I just finished the https://certification.opengroup.org/examinations/dpbok/dpbok-part1. It was pretty good - some of the material is presented as “indisputable fact”, when reasonable people (okay, me) might disagree. And to get the certification, you have to memorize those facts. But passing exams is a thing I’m good at.
The final chapter of the Digital Practitioner’s Book of Knowledge is about architecture. This is described within the context of “enduring enterprise” - large, long-lived organisations with multiple products, complex environments, and challenging communications. In one of the study materials, Charles Betz describes the work he did as an architect. Very little of it involved boxes and arrows - he writes: “…the architecture team was a mechanism for synchronizing across the organization”.
This came to mind in a conversation with a former colleague, who asked for advice on the career progression for one of their reports. The person in question is a talented developer, with a strong Computer Science background, a proven track record of delivery, and a somewhat abrasive personal style. “He says he doesn’t want to do politics, or management - he just wants to be able to fix the technical decisions he disagrees with. He’s asked for a promotion to Technical Architect”. This set off alarm bells. The idea that technical decisions aren’t deeply “political” is hard to reconcile with my experience. The very worst technology decision I recall was at a well-funded start-up, where the CEO “chose” the development platform because he was friends with the vendor CEO. In another case, there were two development teams who couldn’t work together for tiresome political reasons, and we had to design the entire solution to avoid any communication between the two (yes, we may have accidentally invented micro services).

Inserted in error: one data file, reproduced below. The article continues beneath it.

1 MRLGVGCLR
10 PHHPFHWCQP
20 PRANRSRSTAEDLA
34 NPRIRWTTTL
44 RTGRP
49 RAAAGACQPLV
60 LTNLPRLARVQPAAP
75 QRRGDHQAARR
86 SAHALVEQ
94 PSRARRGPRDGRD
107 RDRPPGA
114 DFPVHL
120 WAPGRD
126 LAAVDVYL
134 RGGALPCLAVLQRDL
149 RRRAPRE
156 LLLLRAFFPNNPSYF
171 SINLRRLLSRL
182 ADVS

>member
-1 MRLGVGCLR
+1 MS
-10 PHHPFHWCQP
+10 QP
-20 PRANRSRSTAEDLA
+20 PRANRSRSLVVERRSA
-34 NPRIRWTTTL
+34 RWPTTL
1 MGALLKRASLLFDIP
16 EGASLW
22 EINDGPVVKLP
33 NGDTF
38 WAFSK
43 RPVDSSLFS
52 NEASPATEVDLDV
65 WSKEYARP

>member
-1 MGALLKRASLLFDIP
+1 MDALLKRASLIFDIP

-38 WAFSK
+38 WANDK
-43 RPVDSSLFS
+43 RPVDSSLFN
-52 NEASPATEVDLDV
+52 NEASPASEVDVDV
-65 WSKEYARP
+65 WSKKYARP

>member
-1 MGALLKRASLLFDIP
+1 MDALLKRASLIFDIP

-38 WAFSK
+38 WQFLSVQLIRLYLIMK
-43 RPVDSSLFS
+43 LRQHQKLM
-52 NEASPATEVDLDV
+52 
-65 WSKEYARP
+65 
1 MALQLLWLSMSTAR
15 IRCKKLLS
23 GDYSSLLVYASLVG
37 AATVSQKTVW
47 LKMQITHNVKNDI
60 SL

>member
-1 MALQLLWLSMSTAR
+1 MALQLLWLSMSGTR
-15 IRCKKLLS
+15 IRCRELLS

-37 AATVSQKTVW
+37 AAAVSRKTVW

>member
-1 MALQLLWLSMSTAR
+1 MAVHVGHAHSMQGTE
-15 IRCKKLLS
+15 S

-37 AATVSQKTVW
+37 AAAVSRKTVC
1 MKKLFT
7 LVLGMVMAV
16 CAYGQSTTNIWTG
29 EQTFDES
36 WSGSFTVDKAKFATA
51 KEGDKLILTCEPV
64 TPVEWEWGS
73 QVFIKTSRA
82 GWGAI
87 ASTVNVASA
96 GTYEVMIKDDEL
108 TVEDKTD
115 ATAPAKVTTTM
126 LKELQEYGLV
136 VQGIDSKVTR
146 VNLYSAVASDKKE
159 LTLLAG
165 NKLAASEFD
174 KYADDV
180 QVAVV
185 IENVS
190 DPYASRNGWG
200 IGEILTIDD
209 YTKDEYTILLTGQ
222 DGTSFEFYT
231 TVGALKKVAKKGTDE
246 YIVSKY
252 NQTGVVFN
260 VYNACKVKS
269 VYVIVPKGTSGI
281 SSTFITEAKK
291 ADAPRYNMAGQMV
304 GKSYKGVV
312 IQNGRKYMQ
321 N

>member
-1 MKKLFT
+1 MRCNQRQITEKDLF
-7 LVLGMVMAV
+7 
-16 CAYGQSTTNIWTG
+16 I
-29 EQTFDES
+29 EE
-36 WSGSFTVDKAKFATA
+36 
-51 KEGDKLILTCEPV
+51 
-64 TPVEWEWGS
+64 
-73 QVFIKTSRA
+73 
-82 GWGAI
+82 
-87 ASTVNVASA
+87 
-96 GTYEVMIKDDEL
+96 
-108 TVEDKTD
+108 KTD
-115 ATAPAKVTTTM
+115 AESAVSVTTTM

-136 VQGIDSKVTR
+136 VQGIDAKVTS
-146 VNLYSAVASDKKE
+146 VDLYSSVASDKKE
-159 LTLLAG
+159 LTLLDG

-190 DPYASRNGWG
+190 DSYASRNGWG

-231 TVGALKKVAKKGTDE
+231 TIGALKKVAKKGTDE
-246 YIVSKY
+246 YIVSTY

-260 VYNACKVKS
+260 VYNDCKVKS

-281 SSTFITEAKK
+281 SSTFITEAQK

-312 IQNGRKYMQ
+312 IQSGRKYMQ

So, we started talking about how architects “get things done”. Even in the most hierarchical organisations, an architect may have positional authority, but that rarely means much. Usually, the delivery teams have more political clout - after all that’s where the business benefit is going to come from. In the quarter century I’ve been doing this, I don’t recall making any big decisions without support from at least some, usually most, hopefully all, the impacted parties. I have a friend who is Chief Architect at a FTSE100 company - and they have never once decreed a solution without the consent of those affected.
Architecture should impact the world - otherwise, we’re just people with opinions. The impact comes not from making the decision, but from seeing that decision carried out. And carrying out the decision requires the participation of more than just the architect(s).
Getting things done, ultimately, means building a consensus, and an environment where people can disagree and commit. That’s hard to do by issuing mandates and decrees. It is, ultimately, political.
So, the developer who wants to be an architect so they can make decisions “without the politics” is in for a rude awakening. Sorry.